In addition to researchers in Ottawa, this study also involved researchers from Brigham & Women's Hospital at Harvard Medical School (where the Schlossmacher team first began to explore the link), Genzyme Corporation, Cincinnati Children's Hospital Medical Centre, Christian-Albrechts University and Purdue University. It was funded by the Canada Research Chairs Program, The Ottawa Hospital Department of Medicine, the Michael J. Fox Foundation, the National Institutes of Health (USA), and Genzyme Corporation.

This study represents just one in a series of important discoveries recently made by members of Ottawa's Parkinson Research Consortium (PRC). The group, which was founded in 2004 by Dr. David Park and Dr. David Grimes, includes 14 basic and clinical scientists from the University of Ottawa, the Ottawa Hospital Research Institute and the National Research Council. Other recent PRC studies have focused on developing diagnostic tests for Parkinson's disease in biological fluids, identifying new genetic mutations associated with Parkinson's and delineating how the disease can be better modeled in the laboratory. PRC is supported by many generous donors in the community and organization such as Partners Investing in Parkinson's Research (PIPR), The Ottawa Hospital Foundation and the Parkinson Society Ottawa, one of 10 regional Parkinson Society Canada partners. See www.ohri.ca/prc for details.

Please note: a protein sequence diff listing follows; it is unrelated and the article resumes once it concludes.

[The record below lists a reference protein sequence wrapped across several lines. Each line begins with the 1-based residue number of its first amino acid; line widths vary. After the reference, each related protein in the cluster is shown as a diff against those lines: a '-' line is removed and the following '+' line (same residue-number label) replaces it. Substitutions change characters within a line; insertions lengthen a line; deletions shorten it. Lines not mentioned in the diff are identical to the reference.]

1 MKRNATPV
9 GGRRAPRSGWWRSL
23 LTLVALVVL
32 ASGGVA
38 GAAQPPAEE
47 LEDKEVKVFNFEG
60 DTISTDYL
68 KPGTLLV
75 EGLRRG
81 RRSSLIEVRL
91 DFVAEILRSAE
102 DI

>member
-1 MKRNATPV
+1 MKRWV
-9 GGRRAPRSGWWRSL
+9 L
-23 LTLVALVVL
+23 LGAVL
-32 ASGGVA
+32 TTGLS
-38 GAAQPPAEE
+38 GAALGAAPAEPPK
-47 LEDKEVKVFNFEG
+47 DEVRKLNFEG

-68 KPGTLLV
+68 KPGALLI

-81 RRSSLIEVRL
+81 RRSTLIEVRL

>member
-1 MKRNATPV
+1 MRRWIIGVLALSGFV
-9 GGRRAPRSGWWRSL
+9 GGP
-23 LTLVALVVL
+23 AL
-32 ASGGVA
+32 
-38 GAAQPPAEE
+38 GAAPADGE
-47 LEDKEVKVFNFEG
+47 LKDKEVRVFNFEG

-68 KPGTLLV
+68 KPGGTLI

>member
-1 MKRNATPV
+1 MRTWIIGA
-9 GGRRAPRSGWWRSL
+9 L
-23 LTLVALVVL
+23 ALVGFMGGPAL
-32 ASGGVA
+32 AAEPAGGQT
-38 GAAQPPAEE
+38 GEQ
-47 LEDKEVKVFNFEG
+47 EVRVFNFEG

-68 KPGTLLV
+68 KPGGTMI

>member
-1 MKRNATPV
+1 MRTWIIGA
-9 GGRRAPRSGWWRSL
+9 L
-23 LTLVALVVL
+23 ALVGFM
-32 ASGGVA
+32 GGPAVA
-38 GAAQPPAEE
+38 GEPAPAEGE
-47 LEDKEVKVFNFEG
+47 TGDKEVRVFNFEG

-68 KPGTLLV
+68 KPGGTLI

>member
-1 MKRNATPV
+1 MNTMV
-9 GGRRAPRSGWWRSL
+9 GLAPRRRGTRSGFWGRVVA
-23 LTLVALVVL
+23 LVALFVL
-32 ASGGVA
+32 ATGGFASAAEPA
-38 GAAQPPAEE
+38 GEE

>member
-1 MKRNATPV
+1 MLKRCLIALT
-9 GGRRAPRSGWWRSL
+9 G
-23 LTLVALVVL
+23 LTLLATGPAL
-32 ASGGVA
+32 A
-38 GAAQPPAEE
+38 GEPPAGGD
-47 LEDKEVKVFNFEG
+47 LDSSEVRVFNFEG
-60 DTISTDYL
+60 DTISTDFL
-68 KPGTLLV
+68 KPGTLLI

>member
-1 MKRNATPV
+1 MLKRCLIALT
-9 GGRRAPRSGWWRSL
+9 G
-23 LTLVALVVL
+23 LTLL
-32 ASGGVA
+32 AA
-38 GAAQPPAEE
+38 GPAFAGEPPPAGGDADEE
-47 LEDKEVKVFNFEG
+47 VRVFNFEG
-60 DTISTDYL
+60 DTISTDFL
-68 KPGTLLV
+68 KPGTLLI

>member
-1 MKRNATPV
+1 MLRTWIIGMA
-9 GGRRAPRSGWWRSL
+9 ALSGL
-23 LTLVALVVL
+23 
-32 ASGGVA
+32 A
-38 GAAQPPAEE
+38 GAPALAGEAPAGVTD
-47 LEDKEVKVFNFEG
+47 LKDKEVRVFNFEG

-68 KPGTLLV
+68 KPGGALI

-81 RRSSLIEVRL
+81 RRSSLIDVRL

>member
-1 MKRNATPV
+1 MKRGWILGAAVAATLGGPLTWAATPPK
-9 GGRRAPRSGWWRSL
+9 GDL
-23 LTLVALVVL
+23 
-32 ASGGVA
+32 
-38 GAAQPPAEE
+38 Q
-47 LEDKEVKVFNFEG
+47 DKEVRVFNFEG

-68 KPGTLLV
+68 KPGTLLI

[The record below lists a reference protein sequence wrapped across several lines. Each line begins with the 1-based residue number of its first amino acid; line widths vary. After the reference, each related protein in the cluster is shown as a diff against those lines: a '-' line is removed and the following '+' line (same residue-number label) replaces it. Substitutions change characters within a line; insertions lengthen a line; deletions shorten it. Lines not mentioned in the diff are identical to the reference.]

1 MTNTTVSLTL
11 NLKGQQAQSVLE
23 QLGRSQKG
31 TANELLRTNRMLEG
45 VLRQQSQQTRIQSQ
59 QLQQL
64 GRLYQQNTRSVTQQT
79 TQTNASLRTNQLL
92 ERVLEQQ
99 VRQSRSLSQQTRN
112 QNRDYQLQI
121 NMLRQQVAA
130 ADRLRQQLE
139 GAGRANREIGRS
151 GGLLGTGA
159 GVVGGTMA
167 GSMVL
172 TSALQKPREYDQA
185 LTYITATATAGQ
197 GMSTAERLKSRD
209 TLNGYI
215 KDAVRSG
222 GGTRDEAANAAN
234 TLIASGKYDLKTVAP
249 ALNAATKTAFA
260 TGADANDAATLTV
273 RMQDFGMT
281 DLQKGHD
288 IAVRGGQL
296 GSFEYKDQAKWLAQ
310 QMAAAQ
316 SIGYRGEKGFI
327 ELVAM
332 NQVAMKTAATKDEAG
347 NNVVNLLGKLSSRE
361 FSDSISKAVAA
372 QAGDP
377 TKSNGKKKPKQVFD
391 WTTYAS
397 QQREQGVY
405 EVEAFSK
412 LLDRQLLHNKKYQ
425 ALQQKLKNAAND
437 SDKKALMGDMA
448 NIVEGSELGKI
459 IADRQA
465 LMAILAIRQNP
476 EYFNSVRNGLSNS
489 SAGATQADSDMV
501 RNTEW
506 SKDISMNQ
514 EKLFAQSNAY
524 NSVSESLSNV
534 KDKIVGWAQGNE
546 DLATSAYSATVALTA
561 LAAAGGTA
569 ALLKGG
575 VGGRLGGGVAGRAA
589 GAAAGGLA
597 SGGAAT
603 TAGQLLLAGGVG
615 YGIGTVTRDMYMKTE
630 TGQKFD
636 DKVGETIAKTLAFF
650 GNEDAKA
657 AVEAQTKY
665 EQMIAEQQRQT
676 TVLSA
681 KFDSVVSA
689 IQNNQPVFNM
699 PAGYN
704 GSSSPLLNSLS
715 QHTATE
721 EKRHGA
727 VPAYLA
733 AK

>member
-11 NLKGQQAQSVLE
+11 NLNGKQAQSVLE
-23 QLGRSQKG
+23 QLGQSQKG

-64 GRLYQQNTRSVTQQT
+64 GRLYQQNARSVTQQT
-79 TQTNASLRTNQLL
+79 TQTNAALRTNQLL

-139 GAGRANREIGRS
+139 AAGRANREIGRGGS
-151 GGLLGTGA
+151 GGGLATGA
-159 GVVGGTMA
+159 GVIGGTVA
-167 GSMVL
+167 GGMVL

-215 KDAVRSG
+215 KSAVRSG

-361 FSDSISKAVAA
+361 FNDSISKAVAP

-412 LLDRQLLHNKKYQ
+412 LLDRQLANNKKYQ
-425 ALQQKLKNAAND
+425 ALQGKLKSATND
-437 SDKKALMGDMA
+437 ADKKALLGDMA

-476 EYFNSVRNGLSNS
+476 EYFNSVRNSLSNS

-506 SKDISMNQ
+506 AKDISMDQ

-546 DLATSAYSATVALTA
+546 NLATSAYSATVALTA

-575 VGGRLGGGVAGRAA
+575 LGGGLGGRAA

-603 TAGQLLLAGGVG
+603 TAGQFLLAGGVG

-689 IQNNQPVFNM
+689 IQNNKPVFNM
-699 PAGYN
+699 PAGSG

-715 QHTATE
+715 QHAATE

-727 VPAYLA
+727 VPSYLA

'/>"/>

Contact: Jennifer Paterson
jpaterson@ohri.ca
613-798-5555 x73325
Ottawa Hospital Research Institute
Source:Eurekalert

Related medicine news :

1. Despite Treatment, Employees with Depression Generate Higher Absentee Costs, According to Thomson Reuters Study
2. American Council on Exercise (ACE) Study Reveals Kettlebells Provide Powerful Workout in Short Amount of Time
3. TV drama can be more persuasive than news program, study finds
4. Study carried out into biological risks of eating reptiles
5. Neuroimaging study may pave way for effective Alzheimers treatments
6. Study finds racial gaps continue in heart disease awareness
7. Luth Researchs IndicatorEDG(TM) Study Finds Americans Hopes of Achieving Their Dreams Are Fading
8. First blinded study of venous insufficiency prevalence in MS shows promising results
9. Soothing infants with food focus of childhood obesity study
10. People with anxiety disorder less able to regulate response to negative emotions, study shows
11. American Heart Association Rapid Access Journal Report: Study Finds Racial Gaps Continue in Heart Disease Awareness, Low Knowledge of Heart Attack Warning Signs Among Women